Then set each spacer in the slot. I had a short piece of wood that I used to tap each spacer home.

Take care to keep to center the space between the wheel edges with a little bit extending past each side. I will sand all these pieces flush with the faces of the wheel before adding the wheel facings.

(click on picture to enlarge)

Once all the teeth and spacers are placed and glued, use belt sander to level both faces (and sand off the burn shown on these spacers.)

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Gear Facings (hub caps)

blocking out
Making Laminate Blocks

Cut out and glue up billets of alternating Red Oak and Black Walnut. After gluing, these cannot exceed 3" on a side since this is all I can cut with my table saw.

I will slice off 5mm on each of these billies and then glue these slices together.

(click on picture to enlarge)

gluing slices
Gluing slices

In gluing these thin slices, side to side, the trick is to keep everything flat while clamping.

(click on picture to enlarge)

Finished sheets

Finished sheets are ready for making disks.

(click on picture to enlarge)

cutting disk

Cut Disk. This took me an awful lot of time -- not to cut the disk -- but to decide how big to cut it. On the first clock, I made these disks just a bit larger than the plywood core of the wheel. This exposed most of the length of the teeth and the spacers between.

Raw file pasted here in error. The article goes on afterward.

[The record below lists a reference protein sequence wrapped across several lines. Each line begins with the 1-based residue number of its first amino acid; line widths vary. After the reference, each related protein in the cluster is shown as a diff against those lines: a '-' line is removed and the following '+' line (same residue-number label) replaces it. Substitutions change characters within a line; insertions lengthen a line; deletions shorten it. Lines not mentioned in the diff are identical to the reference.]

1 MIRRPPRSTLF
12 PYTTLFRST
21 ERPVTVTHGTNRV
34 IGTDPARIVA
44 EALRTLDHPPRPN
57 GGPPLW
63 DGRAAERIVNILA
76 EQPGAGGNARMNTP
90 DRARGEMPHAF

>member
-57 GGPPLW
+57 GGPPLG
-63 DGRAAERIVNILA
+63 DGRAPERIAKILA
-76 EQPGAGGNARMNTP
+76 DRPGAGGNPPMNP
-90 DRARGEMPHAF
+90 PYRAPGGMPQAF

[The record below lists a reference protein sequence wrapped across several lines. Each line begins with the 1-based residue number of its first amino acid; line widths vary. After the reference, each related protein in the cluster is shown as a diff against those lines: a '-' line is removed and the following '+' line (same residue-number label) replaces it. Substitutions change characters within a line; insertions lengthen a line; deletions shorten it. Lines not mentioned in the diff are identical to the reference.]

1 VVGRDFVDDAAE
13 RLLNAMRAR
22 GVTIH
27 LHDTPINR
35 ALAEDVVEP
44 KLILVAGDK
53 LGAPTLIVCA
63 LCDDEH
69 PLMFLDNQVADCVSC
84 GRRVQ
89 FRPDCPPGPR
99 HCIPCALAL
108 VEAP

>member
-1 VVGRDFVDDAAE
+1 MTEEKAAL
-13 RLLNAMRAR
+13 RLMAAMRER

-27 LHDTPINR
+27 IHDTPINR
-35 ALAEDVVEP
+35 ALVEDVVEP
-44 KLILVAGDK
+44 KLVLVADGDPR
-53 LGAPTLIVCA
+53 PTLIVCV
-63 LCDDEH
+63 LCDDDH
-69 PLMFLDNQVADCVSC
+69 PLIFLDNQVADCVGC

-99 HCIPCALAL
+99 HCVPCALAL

This time I decided to bring the disks even with the top of the spacers.

I sanded the edges and put a slight round over on the outside edge.

(click on picture to enlarge)

Glue disks onto gear
Glue disk onto wheel

I found a use for those mistakes I made in cutting the gears.

Don't forget to only attach one side -- for now.

(click on picture to enlarge)

Hole in gear to carry ball.

Drilling hole
Cutting hole

Cut a hole at 20 degrees completely through the gear face and core. When the other side is glued on to the gear, this will create a cavity to carry the ball.

(click on picture to enlarge)

A big question in my mind was where to cut this hole. I want it as close to the edge as possible in order to make sure it raises the ball high enough. But not so close to the edge that the angle takes it out into the gear teeth on the back side. A little geometry solved this problem.


I determined that the top of the hole should align with the top of the bottom strip of walnut.

(or 40 mm.)

Back Side
Back side








. . . and here is how it turned out. Now to glue on the second face to close the back of the hole.

Completed Gears

After gluing on the second 'hub cap', the gears are complete and ready for finish.

Note: The center hole is 3/8". There is a 1/4" metal 'bearing' that is cut just long enough to be flush with both faces of the gear.

(click on picture to enlarge)

A note of warning on the axle hole: On the first clock I drilled this hole at 1/4" for the construction phase. When the gears were all assembled I decided to use a metal bushing. It's very difficult to ream out a hole to 3/8", and have it perfectly centered, after the fact.


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Now for the clock bases

Clock Bases

I make these out of four strips of lumber. This allows me to do all the cutting on my table saw as the width of any one piece is less than 3".